Blohm—who was ranked Maryland’s fifth-best prospect by Prep Baseball Report—didn’t change much on the field during his four varsity seasons, but says his more dedicated preparation in the offseason between junior and senior seasons turned him into a dominant starter.
“Sophomore and junior year I did just enough, and I think senior year I had a thought process and just said ‘I’m going to go all out and see what happens,’” Blohm said.
Palumbo believes that Blohm’s success on the field is a direct result of the work he put in off of the field.
“His off-the-field work ethic is second to none in my opinion,” Palumbo said.
The Maryland coaching staff shut Blohm down this fall after he threw 66 innings his senior year and 26 more innings in the Cal Ripken Collegiate Baseball League this past summer. Blohm went 7-4 with a 2.04 ERA for the league runner-up Baltimore Redbirds, and was named a CRCBL All-Star along with Redbirds and now Terps teammates RHP Hunter Parsons, RHP Mike Rescigno and OF Marty Costes.
“I think that one thing that is pretty certain is that that guy is going to eat up quite a few innings for us this year whether that’s out of the bullpen or whether that’s in a starting role,” Vaughn said.
Smith wasn’t sure he would have the opportunity to play baseball after high school. He had Tommy John surgery prior to transferring to Archbishop Spalding his junior year and lost recruiting time, according to Palumbo. Palumbo believes that Smith’s surgery influenced the path that he took to Maryland because he missed a whole summer of baseball.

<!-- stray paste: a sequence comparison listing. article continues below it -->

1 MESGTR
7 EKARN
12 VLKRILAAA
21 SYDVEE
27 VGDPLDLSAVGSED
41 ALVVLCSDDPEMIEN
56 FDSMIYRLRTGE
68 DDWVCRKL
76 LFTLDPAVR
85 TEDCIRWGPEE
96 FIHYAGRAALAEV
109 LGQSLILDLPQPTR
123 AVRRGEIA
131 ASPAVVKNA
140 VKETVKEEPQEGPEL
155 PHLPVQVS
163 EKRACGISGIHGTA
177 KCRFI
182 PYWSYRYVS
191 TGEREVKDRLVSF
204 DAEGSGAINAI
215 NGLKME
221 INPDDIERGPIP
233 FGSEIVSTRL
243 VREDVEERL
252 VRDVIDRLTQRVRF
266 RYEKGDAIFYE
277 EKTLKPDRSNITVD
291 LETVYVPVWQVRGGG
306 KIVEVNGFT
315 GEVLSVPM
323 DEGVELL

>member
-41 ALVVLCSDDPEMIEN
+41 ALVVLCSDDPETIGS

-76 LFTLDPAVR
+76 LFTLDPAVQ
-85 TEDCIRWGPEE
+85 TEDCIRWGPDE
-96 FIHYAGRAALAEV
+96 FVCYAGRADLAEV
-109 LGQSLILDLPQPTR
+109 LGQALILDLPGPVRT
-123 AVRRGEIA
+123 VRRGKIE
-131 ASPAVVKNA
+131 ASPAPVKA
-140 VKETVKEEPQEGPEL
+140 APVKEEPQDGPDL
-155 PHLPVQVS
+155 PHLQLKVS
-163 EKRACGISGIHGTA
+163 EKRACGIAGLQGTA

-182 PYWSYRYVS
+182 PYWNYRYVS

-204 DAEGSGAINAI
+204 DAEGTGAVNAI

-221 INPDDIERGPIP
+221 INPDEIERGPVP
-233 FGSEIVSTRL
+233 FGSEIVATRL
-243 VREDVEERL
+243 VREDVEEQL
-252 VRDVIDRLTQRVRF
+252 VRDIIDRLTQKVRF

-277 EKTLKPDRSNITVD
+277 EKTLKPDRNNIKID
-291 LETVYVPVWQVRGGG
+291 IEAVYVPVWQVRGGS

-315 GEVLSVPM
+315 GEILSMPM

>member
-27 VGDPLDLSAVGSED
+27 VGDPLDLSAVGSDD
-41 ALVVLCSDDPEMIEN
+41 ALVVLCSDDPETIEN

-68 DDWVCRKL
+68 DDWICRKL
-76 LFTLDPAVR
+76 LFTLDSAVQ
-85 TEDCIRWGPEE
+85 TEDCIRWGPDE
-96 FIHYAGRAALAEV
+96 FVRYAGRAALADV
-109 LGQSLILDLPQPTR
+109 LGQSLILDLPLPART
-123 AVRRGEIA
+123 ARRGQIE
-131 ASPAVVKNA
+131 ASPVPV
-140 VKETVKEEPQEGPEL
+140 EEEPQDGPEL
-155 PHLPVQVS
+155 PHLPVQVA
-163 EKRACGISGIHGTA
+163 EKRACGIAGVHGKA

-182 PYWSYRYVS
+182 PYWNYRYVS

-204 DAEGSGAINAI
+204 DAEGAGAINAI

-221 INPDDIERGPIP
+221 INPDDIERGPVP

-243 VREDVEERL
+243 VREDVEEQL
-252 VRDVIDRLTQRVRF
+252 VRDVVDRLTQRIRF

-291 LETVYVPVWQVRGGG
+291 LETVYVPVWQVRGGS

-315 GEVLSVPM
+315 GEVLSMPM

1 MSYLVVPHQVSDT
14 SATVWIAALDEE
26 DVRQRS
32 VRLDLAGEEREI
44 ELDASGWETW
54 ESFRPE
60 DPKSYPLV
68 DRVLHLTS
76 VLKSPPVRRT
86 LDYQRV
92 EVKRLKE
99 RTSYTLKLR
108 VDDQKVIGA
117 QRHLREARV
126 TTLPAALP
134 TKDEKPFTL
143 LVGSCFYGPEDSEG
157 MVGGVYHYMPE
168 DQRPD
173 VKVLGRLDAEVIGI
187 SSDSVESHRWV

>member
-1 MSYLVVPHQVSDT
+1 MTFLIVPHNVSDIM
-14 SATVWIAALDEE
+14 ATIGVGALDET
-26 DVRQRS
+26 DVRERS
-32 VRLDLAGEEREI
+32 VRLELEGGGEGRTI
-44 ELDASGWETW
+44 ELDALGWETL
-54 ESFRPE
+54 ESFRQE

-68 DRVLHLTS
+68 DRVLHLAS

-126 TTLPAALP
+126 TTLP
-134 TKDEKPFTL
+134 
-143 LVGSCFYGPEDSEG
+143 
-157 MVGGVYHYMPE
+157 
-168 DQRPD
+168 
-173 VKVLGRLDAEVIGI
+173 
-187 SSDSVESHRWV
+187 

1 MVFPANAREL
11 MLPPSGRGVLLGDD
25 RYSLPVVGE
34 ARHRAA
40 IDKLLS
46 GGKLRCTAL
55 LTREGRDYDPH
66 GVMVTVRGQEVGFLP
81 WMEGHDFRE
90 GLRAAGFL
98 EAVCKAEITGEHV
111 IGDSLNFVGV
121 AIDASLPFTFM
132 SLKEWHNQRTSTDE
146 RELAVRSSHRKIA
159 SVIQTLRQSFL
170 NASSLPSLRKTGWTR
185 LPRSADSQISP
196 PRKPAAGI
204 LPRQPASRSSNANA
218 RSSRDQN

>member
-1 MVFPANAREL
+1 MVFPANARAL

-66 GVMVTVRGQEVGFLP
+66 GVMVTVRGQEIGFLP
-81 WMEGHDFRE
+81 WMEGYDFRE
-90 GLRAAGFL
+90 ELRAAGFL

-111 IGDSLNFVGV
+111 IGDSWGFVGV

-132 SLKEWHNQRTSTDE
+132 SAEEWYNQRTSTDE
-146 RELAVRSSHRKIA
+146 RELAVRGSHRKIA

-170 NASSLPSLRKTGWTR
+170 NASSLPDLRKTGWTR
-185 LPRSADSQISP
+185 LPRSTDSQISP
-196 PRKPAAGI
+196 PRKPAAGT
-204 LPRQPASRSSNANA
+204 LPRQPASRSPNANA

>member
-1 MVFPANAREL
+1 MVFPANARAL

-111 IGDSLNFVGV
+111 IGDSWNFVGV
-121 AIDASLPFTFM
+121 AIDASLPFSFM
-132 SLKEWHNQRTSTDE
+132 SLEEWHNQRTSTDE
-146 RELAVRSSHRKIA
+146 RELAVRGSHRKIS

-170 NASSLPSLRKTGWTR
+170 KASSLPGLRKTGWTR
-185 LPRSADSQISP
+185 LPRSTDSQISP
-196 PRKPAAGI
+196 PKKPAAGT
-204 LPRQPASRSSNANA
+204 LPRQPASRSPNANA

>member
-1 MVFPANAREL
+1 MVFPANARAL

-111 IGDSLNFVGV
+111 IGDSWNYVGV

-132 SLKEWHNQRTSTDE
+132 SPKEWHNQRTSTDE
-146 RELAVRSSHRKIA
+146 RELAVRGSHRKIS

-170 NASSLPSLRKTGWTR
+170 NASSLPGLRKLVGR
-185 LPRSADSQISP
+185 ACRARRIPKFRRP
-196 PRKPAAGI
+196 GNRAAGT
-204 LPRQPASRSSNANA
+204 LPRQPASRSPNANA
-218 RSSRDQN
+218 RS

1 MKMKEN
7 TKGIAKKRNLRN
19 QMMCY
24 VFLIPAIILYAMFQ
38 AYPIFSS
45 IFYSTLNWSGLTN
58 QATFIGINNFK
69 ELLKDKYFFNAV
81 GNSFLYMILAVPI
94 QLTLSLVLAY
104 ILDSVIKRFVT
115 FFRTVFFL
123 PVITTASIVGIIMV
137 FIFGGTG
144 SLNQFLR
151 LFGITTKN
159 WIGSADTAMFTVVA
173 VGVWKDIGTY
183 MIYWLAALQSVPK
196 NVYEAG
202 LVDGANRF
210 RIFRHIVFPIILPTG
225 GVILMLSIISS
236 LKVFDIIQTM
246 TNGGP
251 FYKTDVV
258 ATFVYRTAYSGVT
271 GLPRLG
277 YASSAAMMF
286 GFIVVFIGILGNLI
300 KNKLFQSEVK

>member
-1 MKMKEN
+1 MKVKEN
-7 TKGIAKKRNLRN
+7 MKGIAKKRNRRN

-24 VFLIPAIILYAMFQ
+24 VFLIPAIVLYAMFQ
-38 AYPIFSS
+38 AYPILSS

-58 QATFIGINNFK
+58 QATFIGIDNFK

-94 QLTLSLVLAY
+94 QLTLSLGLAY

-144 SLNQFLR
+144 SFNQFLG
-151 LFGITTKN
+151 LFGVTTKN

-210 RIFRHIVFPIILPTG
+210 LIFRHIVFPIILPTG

Although Smith wanted to play college baseball, he wanted to be happy where he was going to school. He liked Maryland enough to apply by the priority deadline, even though he had never spoken to the coaches.
But, in traveling to watch the Cavaliers and Blohm, Vaughn noticed another player on the field—Smith.
“You had this kid that was an unbelievably great student who really wanted to come to Maryland and every game that I went to, the kid played really, really well,” Vaughn said.
“My goal when I went out there was to have the best day I could, whether that was at the plate or on the field,” Smith said. “I guess I showed that I could put forth the effort to get somewhere.”
Smith was offered a spot this fall to practice and workout with the team, where he earned his spot on the roster.
“[Smith] said ‘I’m going to Maryland, I’m going to be awesome in the classroom and I’m gonna earn a spot,’ and that’s exactly what he did,” Vaughn said.
Palumbo believes that outside of Smith’s baseball skills, it was his willingness to compete and mental toughness that allowed him to adapt to the Archbishop Spalding baseball program and to earn a spot on the Maryland baseball team.
“I think that guys that are willing to work can far exceed expectations, ” said Vaughn.
Now, Blohm and Smith are teammates once again, trading in the white and red of the Cavaliers for the red, black, and gold of the Terps.
“It’s a pretty cool thing to be able to come into the locker room and then two lockers down is Tyler [Blohm] again,” Smith said. “It’s cool to lace up with him right there next to me.”